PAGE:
B. Amount in Controversy

Farris argues that § 1332(a)'s amount in controversy requirement is not met in this action. The Court disagrees. "Courts look to the value of the property involved to determine the jurisdictional amount in suits for specific performance of a contract to convey realty." Comprehensive Addiction Programs v. Mendoza, 50 F.Supp.2d 581, 583 (E.D. La. 1999) (citing Waller v. Professional Ins. Corp., 296 F.2d 545 (5th Cir. 1961)).[3] Here, the agreed upon price for the sale of the Subject Property is $435, 000.00, [4] a figure well above the jurisdictional minimum. Farris's unsupported argument that the purchase price of the home should not be considered in valuing his request for specific performance is not well taken.

Farris's alternative request for compensatory and punitive damages also supports the existence of diversity jurisdiction. "[F]ederal courts in Mississippi have consistently held that a claim for an unspecified amount of punitive damages is deemed to exceed the federal jurisdictional minimum." Sun Life Assur. Co. v. Fairley, 485 F.Supp.2d 731, 735 (S.D.Miss. 2007) (citing Brasell v. Unumprovident Corp., 2001 WL 1530342, at *2 (N.D. Miss. Oct. 25, 2001)).[5] Accordingly, the amount in controversy requirement is met considering either Farris's equitable or legal requests for relief.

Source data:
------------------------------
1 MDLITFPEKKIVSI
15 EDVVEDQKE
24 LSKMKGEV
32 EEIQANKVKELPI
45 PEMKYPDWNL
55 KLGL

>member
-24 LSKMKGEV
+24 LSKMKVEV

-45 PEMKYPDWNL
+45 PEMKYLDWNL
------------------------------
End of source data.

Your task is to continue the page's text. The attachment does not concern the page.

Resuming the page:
C. Diversity of Citizenship

The state citizenship of an individual for purposes of diversity jurisdiction is usually determined by his or her domicile. Coury, 85 F.3d at 249 (citations omitted). "A person acquires a domicile of origin' at birth, and this domicile is presumed to continue absent sufficient evidence of change." Acridge v. Evangelical Lutheran Good Samaritan Society, 334 F.3d 444, 448 (5th Cir. 2003) (quoting Palazzo v. Corio, 232 F.3d 38, 42 (2d Cir. 2000)). The terms "domicile" and "residence" are not synonymous. See Combee v. Shell Oil Co., 615 F.2d 698, 700 (5th Cir. 1980) (citing Mas v. Perry, 489 F.2d 1396, 1399 (5th Cir. 1974)). "Evidence of a person's place of residence, however, is prima facie proof of his domicile." Hollinger v. Home State Mut. Ins. Co., 654 F.3d 564, 571 (5th Cir. 2011) (citations omitted).

"A person's domicile persists until a new one is acquired or it is clearly abandoned." Coury, 85 F.3d at 250 (citations omitted). The presumption in favor of continuing domicile can be overcome by evidence of an individual's residence in a new state and his or her intention to remain in the new state indefinitely. Acridge, 334 F.3d at 448. The mere presence of an individual in a new locale, without any showing of the requisite intent, is insufficient to establish a change in domicile. Id .; see also Welsh v. Am. Sur. Co. of New York, 186 F.2d 16, 17 (5th Cir. 1951) ("Mere absence from a fixed home, however long continued, cannot work the change."). Courts have utilized several factors in determining whether an individual has changed his domicile, including "the places where the litigant exercises civil and political rights, pays taxes, owns real and personal property, has driver's and other licenses, maintains bank accounts, belongs ...